Enhancement of plasticity for functional recovery after spinal cord injury


Lab Abstract:

To promote recovery after spinal cord injury (SCI), treatments aim to enhance regeneration of severed axons and the plasticity of surviving circuitry. Enzymatic removal of perineuronal nets (PNNs), a plasticity brake in the adult central nervous system (CNS), using intrathecal chondroitinase ABC (ChABC) injections successfully enhances plasticity and functional recovery, particularly in SCI models. PNNs envelop neuronal sub-populations throughout the CNS providing stabilisation of circuitry and thus regulation of plasticity. Whilst ChABC has proven beneficial to recovery alongside other treatments including rehabilitation, there are significant hurdles in regards to clinical application. This study aims to investigate an alternative method of PNN removal via non-invasive systemic PNN inhibition (PNNi) in combination with rehabilitation and its efficacy to enhance motor recovery after acute SCI. Firstly, as much of the PNN-associated neuronal populations are still relatively unknown in the spinal cord, we characterised normal PNN expression in the ventral motor pools using immunohistochemistry alongside specific motoneurone (Mn) markers. Compared to the acclaimed universal PNN marker Wisteria floribunda agglutinin lectin, the major PNN component aggrecan denoted significantly more PNNs around Mns. Selective Mn labelling revealed that PNNs encircled ~90% of alpha Mns, likely reflecting the population involved in the above mentioned motor recovery after SCI. To test the therapeutic efficacy of PNNi, adult female Lister Hooded rats received a moderate contusion to the T9 spinal cord and were assigned to treatment groups receiving PNNi or vehicle, with or without combination of rehabilitative treadmill training. Recovery was assessed using behavioural tests such as open field test hindlimb tests (BBB), horizontal ladder and von Frey assay. Preliminary results suggest that the systemic PNNi predominantly removes PNNs from the spinal cord, rather than the brain. Hindlimb motor functions were improved following rehabilitation. However, systemic plasticity enhancement seems to affect the forelimb function. Current experiments focus on defining the therapeutic window for optimal plasticity. Our data suggests that chronic PNNi application may provide a non-invasive strategy to enhance plasticity and regeneration after SCI.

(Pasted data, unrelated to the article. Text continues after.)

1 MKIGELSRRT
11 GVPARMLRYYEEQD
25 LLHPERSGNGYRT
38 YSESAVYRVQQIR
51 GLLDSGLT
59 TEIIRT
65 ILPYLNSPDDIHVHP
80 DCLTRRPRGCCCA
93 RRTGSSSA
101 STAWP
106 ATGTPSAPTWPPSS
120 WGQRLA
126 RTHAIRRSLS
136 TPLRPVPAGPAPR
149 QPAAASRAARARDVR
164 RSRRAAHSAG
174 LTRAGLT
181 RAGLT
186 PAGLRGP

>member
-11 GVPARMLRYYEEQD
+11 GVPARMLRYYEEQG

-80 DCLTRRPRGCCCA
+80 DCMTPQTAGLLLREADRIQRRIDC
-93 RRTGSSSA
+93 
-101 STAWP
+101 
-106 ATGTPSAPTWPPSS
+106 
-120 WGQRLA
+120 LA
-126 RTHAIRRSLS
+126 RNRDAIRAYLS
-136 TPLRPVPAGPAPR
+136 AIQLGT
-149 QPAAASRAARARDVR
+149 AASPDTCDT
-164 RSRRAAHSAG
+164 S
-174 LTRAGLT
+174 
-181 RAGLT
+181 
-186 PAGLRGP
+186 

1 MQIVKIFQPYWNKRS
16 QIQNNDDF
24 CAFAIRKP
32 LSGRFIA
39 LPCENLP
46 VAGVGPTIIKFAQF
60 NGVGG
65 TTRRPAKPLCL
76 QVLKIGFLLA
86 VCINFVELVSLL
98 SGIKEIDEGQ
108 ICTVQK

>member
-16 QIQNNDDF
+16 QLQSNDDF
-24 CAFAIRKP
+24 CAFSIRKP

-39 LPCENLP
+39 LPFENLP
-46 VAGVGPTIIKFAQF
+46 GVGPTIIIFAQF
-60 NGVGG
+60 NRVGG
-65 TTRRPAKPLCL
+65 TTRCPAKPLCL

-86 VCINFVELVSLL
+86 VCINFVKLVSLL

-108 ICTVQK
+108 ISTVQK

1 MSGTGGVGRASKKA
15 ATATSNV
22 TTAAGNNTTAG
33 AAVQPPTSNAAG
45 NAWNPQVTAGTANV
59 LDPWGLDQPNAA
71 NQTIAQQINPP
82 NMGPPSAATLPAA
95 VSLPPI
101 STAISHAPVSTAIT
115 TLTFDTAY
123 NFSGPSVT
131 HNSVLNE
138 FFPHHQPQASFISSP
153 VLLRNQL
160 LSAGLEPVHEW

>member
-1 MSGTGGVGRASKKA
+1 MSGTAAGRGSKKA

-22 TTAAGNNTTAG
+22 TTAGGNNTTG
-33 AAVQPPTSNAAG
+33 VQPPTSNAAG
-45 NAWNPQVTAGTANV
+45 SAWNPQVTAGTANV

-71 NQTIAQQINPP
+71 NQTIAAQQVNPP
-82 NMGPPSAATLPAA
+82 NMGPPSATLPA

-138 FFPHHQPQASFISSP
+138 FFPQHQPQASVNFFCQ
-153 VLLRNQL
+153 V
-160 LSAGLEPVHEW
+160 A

*S. F. IRVINE1, S. GIGOUT1, P. M. WARREN1,2, J. C. F. KWOK1,3;
1Sch. of Biomed. Sciences, Fac. of Biol. Sci., Univ. of Leeds, Leeds, United Kingdom; 2Wolfston Ctr. for Age Related Dis., Kings Col. London, London, United Kingdom; 3Ctr. of Reconstructive Neurosciences, Inst. of Exptl. Med., The Czech Acad. of 7 Sci., Prague, Czech Republic. Enhancement of plasticity for functional recovery after spinal cord injury. Program No. 298.03. 2018 Neuroscience Meeting Planner. San Diego, CA: Society for Neuroscience, 2018. Online.

This entry was posted in Chronic Spinal Cord Injury Research, Neuroscience Abstracts, Regenerative Medicine, spinal cord injury research and tagged , . Bookmark the permalink.